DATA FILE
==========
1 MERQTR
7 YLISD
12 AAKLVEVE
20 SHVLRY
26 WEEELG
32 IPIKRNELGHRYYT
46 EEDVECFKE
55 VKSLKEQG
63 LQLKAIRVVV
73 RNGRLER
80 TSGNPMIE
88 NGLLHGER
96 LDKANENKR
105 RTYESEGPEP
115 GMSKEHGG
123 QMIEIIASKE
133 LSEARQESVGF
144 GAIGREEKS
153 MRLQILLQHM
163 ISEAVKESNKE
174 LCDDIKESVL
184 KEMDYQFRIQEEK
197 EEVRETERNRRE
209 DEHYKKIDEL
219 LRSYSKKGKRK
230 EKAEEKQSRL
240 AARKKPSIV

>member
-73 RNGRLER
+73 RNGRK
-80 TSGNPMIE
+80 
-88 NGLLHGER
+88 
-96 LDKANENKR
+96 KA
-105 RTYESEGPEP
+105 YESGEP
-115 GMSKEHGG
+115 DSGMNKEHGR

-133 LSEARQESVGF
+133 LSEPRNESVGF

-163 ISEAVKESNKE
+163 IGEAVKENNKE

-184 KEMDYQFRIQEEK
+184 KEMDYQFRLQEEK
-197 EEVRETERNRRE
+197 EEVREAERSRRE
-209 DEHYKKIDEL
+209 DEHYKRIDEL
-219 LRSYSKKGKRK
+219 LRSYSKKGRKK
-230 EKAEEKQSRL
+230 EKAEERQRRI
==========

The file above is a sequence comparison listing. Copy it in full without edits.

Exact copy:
1 MERQTR
7 YLISD
12 AAKLVEVE
20 SHVLRY
26 WEEELG
32 IPIKRNELGHRYYT
46 EEDVECFKE
55 VKSLKEQG
63 LQLKAIRVVV
73 RNGRLER
80 TSGNPMIE
88 NGLLHGER
96 LDKANENKR
105 RTYESEGPEP
115 GMSKEHGG
123 QMIEIIASKE
133 LSEARQESVGF
144 GAIGREEKS
153 MRLQILLQHM
163 ISEAVKESNKE
174 LCDDIKESVL
184 KEMDYQFRIQEEK
197 EEVRETERNRRE
209 DEHYKKIDEL
219 LRSYSKKGKRK
230 EKAEEKQSRL
240 AARKKPSIV

>member
-73 RNGRLER
+73 RNGRK
-80 TSGNPMIE
+80 
-88 NGLLHGER
+88 
-96 LDKANENKR
+96 KA
-105 RTYESEGPEP
+105 YESGEP
-115 GMSKEHGG
+115 DSGMNKEHGR

-133 LSEARQESVGF
+133 LSEPRNESVGF

-163 ISEAVKESNKE
+163 IGEAVKENNKE

-184 KEMDYQFRIQEEK
+184 KEMDYQFRLQEEK
-197 EEVRETERNRRE
+197 EEVREAERSRRE
-209 DEHYKKIDEL
+209 DEHYKRIDEL
-219 LRSYSKKGKRK
+219 LRSYSKKGRKK
-230 EKAEEKQSRL
+230 EKAEERQRRI